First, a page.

If Uber Technologies (NYSE:UBER) and, perhaps even more significantly, Lyft (NASDAQ:LYFT) investors were rubbing their eyes over the weekend, it could be because both of the out-of-favor ridesharing stocks moved higher last week. Uber and Lyft shares rose 0.8% and 5.3%, respectively, for the week. 

Things are far from perfect. This was Uber's first full week of trading, but the northerly nudge wasn't enough to get the stock back to the prior year's IPO price. Lyft is miles away from its debutante price, and the faster-growing yet smaller player saw its stock slide in five of its first six full weeks on the market before last week's pop. Lyft investors are getting a break, and Uber is clawing its way back to its original starting line, but it's going to take more than one positive week to turn momentum around.

A Lyft driver and three passengers in an imaginary car.

Image source: Lyft.

Test drive

There were a couple of news developments for Uber and Lyft last week. The federal labor board's general counsel released an opinion on Tuesday, arguing that Uber drivers and independent contractors are not employees. The counsel contended that Uber drivers have full control of their cars and can work with rival services. Two days later, options traders had a way to play both sides of the Uber story.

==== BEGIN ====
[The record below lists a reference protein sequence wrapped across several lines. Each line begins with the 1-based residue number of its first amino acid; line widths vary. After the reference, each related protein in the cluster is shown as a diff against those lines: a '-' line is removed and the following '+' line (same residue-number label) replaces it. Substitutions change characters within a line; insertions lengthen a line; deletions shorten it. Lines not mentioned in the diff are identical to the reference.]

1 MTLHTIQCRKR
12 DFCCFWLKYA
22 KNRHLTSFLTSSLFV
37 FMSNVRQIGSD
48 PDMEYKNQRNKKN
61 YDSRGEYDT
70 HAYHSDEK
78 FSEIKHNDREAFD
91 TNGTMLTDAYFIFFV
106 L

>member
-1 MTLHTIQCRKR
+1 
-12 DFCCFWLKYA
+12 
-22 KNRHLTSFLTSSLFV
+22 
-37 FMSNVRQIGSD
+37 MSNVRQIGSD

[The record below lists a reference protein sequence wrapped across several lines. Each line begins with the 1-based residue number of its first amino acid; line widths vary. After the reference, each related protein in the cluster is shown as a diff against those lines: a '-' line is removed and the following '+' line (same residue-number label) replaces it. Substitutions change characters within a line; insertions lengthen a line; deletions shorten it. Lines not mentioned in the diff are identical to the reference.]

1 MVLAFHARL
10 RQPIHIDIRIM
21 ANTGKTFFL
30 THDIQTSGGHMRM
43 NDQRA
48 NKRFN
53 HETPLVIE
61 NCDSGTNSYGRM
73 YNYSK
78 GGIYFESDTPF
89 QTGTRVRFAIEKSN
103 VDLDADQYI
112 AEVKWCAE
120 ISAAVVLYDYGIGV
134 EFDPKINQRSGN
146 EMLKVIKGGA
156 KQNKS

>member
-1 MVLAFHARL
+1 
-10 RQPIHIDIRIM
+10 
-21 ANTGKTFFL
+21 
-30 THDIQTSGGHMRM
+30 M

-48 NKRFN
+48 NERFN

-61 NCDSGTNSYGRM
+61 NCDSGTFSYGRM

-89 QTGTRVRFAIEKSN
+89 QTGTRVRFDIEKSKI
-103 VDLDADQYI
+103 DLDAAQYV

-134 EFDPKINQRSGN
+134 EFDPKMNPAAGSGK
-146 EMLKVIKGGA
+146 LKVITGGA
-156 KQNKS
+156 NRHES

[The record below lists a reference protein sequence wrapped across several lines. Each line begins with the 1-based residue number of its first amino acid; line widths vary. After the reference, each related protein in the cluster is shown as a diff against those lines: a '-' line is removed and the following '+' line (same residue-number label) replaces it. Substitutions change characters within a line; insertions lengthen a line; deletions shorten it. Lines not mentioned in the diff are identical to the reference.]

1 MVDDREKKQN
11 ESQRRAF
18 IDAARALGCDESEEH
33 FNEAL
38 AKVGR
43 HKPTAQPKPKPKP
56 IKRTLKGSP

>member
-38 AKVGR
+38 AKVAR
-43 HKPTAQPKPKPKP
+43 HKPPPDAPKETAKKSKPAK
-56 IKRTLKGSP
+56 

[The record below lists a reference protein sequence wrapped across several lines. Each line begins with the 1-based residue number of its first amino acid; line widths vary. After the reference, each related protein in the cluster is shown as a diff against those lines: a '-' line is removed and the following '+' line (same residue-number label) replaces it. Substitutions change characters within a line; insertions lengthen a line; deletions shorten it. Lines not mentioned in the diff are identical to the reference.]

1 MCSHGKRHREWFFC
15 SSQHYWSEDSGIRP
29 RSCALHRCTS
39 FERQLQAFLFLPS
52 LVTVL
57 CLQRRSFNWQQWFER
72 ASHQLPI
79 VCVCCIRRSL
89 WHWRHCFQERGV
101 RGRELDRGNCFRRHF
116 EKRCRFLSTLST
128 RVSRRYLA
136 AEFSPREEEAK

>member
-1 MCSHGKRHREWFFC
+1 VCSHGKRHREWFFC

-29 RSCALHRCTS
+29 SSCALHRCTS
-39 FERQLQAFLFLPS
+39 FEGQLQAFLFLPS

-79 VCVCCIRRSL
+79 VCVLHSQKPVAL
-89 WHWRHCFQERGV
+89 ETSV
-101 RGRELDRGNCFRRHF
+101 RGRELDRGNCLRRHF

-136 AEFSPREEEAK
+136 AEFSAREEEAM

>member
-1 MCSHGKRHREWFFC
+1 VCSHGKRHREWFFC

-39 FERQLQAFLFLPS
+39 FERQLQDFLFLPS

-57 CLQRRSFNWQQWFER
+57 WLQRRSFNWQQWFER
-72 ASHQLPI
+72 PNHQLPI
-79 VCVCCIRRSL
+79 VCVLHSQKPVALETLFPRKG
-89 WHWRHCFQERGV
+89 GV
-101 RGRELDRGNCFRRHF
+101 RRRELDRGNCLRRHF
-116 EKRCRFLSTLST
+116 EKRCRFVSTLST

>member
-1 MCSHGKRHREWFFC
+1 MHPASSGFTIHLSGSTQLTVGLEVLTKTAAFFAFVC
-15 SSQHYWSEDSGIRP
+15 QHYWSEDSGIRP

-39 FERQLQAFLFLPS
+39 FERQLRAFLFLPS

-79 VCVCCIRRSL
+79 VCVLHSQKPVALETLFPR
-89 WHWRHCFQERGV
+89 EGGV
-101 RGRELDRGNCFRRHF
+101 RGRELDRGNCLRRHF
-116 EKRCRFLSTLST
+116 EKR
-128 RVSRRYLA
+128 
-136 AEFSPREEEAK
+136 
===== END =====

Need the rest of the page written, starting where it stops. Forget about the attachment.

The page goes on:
Things were even busier on the Lyft front, highlighted by encouraging partnerships announced with Mastercard (NYSE:MA) and Hilton Worldwide (NYSE:HLT). Mastercard and Lyft announced a new debit card targeted at drivers of the car service. Lyft Direct Debit -- a co-branded debit card and bank account issued through Stride Bank and powered through Payfare -- lets drivers get paid faster without transfer fees or waiting periods. This won't be the same mainstream product that Uber has with its Barclays-issued credit card, but it's a step in the right direction in keeping its drivers happier. 

Lyft's loyalty partnership with Hilton will be tossing out a wider net as there are more than 89 million Hilton Honors loyalty members. The plan will let folks receive Hilton Honors points for money they're already spending for Lyft rides. Hilton Honors members will be able to use their loyalty points to pay for Lyft rides later this year. 

It wasn't all good news for Lyft, though. Seaport Global analyst Michael Ward did lower his price target on the shares from $42 to $35. He already had a bearish sell rating on the stock, but concerns about steep losses in its first-quarter report leave him skeptical that Lyft will achieve profitability anytime soon. 

Obviously, investors felt more positive than negative about Uber and Lyft last week. The two stocks rose in a week that saw all of the major domestic market indexes moving lower, and now the real test is building on that momentum.

This article represents the opinion of the writer, who may disagree with the “official” recommendation position of a Motley Fool premium advisory service. We’re motley! Questioning an investing thesis -- even one of our own -- helps us all think critically about investing and make decisions that help us become smarter, happier, and richer.